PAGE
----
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Monday, March 29, 2010

Attachment Parenting

Thanks to Ginger for leading this month's Enrichment meeting on The Attachment Parenting Book by William Sears.

What is Attachment Parenting (or AP)? Attachment parenting is a style of caring for your infant that brings out the best in the baby and the best in the parents. The 7 B's or attachment tools, according to Dr. Sears' book, are: Birth Bonding, Breastfeeding, Baby Wearing, Bedding close to Baby, Belief in the Language value of your baby's cry, Beware of baby trainers, and Balance. That said, here is a bit more about AP:
  • AP is a starter style. There may be medical or family circumstances why you are unable to practice all of these baby B's. Attachment parenting implies first opening your mind and heart to the individual needs of your baby, and eventually you will develop the wisdom on how to make on-the-spot decisions on what works best for both you and your baby. Do the best you can with the resources you have – that's all your child will ever expect of you. These baby B's help parents and baby get off to the right start. Use these as starter tips to work out your own parenting style – one that fits the individual needs of your child and your family. Attachment parenting helps you develop your own personal parenting style.
  • AP is an approach, rather than a strict set of rules. It's actually the style that many parents use instinctively. Parenting is too individual and baby too complex for there to be only one way. The important point is to get connected to your baby, and the baby B's of attachment parenting help. Once connected, stick with what is working and modify what is not. You will ultimately develop your own parenting style that helps parent and baby find a way to fit – the little word that so economically describes the relationship between parent and baby.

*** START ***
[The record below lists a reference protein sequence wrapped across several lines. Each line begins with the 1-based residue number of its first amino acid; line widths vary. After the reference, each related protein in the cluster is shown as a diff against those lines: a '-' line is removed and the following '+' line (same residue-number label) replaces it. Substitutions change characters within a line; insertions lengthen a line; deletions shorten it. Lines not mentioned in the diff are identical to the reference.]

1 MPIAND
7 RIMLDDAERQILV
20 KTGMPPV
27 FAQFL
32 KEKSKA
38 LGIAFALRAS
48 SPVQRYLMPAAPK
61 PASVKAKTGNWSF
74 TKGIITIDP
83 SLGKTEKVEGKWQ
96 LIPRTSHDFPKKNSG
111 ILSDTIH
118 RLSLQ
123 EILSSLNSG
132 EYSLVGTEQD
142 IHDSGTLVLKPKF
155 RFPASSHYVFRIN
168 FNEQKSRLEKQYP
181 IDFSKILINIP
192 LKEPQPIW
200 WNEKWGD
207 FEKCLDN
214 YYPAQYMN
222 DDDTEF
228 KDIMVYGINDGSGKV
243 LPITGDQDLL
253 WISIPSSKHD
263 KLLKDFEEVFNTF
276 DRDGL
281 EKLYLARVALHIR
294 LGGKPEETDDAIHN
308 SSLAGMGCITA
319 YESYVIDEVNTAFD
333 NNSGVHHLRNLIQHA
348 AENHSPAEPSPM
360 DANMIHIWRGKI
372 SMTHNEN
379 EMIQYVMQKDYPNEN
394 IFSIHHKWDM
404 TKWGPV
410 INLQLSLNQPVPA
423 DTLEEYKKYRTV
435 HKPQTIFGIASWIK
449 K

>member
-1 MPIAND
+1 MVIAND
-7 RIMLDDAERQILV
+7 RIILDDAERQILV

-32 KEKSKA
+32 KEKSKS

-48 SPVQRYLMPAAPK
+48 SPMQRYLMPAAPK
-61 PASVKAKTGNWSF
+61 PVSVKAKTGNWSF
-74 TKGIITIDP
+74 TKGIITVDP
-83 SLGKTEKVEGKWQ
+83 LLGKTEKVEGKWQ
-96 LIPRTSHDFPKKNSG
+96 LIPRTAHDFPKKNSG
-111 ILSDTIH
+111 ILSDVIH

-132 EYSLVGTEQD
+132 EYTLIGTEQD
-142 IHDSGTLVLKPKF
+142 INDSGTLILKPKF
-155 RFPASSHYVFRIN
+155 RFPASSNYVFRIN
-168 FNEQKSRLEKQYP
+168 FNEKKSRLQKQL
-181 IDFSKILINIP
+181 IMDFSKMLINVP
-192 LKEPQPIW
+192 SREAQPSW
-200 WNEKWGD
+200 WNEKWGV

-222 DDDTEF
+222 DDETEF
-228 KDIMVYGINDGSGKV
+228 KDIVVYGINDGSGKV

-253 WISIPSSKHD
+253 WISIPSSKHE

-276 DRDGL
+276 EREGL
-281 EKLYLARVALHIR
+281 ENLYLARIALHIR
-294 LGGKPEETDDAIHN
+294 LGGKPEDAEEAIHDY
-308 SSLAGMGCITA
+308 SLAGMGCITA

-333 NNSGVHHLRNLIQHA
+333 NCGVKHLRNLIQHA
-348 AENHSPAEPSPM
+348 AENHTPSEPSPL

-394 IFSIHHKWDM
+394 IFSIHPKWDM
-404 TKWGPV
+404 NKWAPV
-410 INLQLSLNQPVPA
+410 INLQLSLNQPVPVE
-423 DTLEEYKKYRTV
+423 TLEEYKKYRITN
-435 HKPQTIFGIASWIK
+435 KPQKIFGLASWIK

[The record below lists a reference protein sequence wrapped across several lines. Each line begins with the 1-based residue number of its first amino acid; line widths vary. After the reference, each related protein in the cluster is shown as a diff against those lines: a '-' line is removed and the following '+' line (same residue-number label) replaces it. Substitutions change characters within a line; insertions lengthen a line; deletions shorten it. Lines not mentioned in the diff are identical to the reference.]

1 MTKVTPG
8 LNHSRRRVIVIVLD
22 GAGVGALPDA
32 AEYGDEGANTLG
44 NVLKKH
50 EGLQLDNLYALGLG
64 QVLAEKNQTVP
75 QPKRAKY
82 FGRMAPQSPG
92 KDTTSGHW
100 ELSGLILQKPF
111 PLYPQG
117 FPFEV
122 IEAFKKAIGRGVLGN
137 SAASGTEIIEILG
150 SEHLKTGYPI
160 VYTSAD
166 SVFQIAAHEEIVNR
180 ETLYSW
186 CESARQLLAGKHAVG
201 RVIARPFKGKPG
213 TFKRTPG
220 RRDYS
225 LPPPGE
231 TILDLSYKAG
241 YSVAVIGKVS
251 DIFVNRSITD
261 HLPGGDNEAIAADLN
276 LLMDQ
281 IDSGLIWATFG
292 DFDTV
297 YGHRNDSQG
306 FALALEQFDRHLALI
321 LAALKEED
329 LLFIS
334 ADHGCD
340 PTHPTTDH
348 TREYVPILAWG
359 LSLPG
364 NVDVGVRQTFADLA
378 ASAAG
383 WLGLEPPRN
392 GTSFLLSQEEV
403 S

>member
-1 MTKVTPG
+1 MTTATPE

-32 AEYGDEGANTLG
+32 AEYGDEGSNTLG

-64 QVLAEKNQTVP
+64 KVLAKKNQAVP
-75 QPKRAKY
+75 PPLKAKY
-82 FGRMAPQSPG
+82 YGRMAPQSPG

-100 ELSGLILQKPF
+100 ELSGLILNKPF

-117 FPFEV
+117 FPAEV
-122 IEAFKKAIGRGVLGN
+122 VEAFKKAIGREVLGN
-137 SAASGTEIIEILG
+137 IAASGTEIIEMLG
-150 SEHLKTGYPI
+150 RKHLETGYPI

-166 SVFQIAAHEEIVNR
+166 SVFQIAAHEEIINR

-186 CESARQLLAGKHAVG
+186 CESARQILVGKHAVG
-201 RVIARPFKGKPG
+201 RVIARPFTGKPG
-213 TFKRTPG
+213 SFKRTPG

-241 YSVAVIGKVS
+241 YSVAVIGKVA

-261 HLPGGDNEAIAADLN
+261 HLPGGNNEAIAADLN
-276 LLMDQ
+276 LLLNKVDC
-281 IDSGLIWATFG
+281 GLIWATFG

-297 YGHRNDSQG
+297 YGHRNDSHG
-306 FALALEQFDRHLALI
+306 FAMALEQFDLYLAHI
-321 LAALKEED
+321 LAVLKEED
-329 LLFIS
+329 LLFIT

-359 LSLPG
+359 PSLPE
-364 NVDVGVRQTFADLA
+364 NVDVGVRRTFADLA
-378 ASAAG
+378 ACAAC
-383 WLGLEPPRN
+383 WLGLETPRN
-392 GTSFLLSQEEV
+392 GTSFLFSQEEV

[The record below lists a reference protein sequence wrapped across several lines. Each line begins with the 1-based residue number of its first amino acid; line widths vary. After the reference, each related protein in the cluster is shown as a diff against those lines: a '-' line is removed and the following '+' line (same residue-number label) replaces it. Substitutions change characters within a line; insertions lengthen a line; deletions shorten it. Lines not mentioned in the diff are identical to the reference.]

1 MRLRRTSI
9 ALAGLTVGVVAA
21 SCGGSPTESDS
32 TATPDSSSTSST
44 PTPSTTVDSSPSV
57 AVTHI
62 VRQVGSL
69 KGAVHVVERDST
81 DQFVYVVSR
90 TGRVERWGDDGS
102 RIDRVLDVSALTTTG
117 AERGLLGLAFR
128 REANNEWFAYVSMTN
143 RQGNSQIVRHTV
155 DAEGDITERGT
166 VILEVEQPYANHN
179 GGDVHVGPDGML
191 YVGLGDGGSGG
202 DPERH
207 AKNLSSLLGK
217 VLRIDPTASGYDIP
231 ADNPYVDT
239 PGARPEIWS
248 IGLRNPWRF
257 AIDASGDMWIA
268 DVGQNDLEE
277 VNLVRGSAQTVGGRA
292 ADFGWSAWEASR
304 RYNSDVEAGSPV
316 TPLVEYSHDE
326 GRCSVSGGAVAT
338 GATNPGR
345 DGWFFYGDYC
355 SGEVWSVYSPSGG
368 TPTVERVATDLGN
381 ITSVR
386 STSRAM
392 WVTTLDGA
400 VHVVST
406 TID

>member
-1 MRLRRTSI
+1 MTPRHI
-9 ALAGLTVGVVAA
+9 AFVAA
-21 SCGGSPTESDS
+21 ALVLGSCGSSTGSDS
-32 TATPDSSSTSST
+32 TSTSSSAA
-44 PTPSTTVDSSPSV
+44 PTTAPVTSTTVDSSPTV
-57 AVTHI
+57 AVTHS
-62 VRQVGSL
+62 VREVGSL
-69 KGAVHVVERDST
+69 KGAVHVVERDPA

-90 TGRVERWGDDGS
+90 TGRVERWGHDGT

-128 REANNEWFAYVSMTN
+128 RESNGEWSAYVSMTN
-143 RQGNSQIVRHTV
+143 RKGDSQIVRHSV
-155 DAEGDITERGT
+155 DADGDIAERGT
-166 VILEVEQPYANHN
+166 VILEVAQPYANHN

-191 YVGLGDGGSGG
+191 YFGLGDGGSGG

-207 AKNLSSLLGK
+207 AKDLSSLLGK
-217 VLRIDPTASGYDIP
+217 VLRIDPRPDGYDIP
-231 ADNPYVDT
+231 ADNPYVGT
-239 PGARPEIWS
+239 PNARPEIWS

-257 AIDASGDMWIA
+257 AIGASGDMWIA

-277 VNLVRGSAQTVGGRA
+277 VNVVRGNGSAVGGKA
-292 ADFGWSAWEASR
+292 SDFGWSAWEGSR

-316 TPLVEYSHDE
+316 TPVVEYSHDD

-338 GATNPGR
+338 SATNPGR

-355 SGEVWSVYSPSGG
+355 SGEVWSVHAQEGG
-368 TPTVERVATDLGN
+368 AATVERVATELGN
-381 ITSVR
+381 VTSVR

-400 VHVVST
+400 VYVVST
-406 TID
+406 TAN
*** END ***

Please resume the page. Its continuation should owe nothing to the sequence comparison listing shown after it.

• AP is responsive parenting. By becoming sensitive to the cues of your infant, you learn to read your baby's level of need. Because baby trusts that his needs will be met and his language listened to, the infant trusts in his ability to give cues. As a result, baby becomes a better cue-giver, parents become better cue-readers, and the whole parent-child communication network becomes easier.
  • AP is a tool. Tools are things you use to complete a job. The better the tools, the easier and the better you can do the job. Notice we use the term "tools" rather than "steps." With tools you can pick and choose which of those fit your personal parent-child relationship. Steps imply that you have to use all the steps to get the job done. Think of attachment parenting as connecting tools, interactions with your infant that help you and your child get connected. Once connected, the whole parent-child relationship (discipline, healthcare, and plain old having fun with your child) becomes more natural and enjoyable. Consider AP a discipline tool. The better you know your child, the more your child trusts you, and the more effective your discipline will be. You will find it easier to discipline your child and your child will be easier to discipline.
You can find a complete AP index for this book at

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